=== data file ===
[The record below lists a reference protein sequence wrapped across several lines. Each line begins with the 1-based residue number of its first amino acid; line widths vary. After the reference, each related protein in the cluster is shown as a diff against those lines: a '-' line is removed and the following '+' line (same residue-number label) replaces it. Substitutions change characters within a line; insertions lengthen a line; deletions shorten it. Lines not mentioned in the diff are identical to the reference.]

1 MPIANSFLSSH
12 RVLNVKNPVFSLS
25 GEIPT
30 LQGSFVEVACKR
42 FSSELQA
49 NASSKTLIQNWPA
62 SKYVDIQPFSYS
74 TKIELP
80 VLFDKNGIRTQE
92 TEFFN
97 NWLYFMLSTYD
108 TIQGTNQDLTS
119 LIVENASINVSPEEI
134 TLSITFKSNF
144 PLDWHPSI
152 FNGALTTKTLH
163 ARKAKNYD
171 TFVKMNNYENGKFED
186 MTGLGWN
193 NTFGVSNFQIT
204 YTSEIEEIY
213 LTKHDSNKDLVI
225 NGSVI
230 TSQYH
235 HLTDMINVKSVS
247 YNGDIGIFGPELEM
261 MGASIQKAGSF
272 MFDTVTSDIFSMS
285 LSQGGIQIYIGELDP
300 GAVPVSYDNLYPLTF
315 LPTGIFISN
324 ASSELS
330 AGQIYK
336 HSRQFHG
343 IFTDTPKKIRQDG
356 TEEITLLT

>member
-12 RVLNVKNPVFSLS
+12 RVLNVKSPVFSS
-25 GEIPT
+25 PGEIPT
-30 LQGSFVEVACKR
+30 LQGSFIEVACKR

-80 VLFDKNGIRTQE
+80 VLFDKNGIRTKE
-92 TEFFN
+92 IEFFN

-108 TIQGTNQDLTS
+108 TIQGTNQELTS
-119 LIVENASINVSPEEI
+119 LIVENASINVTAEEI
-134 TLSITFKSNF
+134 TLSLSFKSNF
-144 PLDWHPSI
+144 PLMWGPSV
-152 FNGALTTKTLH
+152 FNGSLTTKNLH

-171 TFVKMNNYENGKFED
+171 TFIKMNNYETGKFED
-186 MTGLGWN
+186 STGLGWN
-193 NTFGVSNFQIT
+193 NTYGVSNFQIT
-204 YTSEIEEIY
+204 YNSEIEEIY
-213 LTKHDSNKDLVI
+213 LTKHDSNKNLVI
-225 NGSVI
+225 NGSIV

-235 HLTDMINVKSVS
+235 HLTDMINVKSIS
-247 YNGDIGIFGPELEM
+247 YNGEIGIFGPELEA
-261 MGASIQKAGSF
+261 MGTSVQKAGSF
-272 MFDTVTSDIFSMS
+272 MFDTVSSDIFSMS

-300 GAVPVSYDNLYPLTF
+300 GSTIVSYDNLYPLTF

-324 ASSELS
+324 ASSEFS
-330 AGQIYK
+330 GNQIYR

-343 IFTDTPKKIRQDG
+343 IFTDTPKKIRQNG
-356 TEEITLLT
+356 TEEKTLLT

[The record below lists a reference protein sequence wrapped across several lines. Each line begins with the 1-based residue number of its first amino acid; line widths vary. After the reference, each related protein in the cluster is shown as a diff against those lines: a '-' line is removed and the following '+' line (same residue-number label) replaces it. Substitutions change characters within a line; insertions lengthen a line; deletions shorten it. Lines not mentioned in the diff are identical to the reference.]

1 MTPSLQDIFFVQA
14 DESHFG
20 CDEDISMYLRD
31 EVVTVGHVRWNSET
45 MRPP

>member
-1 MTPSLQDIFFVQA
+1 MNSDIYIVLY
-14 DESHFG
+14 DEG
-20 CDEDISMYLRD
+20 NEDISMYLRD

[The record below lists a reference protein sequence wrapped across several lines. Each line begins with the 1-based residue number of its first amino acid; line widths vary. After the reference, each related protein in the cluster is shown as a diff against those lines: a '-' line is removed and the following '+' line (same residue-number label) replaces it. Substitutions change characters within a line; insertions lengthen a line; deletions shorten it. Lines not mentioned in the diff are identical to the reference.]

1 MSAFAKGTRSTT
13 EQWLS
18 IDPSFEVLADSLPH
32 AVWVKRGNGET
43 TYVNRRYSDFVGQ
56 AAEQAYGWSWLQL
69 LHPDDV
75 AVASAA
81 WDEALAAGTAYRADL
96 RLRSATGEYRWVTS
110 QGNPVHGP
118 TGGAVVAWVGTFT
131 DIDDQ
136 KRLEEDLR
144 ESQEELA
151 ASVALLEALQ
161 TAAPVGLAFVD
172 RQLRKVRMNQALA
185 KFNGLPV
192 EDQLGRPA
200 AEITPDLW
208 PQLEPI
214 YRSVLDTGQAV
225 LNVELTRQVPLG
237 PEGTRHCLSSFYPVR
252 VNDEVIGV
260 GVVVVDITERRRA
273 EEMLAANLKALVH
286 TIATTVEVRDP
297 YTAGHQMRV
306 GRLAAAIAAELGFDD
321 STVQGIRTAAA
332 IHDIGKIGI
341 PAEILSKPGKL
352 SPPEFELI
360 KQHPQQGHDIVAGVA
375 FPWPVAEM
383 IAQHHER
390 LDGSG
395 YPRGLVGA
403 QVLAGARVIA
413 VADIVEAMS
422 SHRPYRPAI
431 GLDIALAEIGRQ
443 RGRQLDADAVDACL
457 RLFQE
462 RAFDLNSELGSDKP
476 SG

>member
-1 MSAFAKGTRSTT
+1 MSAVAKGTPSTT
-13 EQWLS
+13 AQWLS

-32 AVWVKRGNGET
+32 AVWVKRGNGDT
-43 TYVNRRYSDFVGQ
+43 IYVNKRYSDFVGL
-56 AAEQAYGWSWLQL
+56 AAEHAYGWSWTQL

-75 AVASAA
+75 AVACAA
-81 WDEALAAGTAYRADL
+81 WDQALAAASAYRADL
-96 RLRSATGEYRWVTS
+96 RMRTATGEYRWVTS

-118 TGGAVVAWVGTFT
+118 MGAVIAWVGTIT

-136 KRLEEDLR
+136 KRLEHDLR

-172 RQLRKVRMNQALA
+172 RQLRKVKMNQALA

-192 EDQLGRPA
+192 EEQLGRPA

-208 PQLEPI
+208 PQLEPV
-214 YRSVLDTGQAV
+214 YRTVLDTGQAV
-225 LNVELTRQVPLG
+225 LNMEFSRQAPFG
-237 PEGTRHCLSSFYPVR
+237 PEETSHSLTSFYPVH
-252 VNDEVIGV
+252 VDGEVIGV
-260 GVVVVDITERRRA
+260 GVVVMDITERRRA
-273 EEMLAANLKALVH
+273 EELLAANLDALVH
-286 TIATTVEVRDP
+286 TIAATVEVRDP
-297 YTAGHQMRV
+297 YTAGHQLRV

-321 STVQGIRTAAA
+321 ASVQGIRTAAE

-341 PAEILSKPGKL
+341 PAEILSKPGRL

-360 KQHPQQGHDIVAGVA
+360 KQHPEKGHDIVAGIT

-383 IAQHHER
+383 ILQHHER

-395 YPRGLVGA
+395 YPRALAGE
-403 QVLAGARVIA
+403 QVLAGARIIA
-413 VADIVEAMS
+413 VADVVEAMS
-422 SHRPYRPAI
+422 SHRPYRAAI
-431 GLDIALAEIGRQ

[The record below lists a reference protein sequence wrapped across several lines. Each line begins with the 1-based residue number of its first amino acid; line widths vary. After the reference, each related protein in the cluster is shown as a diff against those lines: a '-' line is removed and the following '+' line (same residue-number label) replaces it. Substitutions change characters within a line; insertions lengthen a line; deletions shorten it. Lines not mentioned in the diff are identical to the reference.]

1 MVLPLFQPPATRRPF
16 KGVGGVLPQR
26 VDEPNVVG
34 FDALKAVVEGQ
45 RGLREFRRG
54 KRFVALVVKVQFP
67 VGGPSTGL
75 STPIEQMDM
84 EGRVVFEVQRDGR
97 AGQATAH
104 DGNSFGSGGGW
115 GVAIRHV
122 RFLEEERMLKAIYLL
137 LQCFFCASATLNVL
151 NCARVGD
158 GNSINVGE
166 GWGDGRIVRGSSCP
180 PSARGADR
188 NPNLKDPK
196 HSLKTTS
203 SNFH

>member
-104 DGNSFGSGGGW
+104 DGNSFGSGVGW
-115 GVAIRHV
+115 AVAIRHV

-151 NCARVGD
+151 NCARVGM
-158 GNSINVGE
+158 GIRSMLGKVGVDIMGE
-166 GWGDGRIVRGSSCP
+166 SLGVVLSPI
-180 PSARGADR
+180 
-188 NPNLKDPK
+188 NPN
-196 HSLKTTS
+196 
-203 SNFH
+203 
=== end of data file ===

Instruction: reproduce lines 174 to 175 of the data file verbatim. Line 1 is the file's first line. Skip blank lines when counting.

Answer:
-192 EDQLGRPA
+192 EEQLGRPA